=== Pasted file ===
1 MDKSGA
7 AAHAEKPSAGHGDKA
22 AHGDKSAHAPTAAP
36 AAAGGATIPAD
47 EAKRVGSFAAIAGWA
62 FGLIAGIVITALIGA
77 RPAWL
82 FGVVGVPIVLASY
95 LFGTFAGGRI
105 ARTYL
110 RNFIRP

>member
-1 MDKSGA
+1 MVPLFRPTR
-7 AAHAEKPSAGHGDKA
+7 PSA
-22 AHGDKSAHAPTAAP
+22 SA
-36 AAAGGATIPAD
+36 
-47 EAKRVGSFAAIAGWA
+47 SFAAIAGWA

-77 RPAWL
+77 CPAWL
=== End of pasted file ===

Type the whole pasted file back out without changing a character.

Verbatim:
1 MDKSGA
7 AAHAEKPSAGHGDKA
22 AHGDKSAHAPTAAP
36 AAAGGATIPAD
47 EAKRVGSFAAIAGWA
62 FGLIAGIVITALIGA
77 RPAWL
82 FGVVGVPIVLASY
95 LFGTFAGGRI
105 ARTYL
110 RNFIRP

>member
-1 MDKSGA
+1 MVPLFRPTR
-7 AAHAEKPSAGHGDKA
+7 PSA
-22 AHGDKSAHAPTAAP
+22 SA
-36 AAAGGATIPAD
+36 
-47 EAKRVGSFAAIAGWA
+47 SFAAIAGWA

-77 RPAWL
+77 CPAWL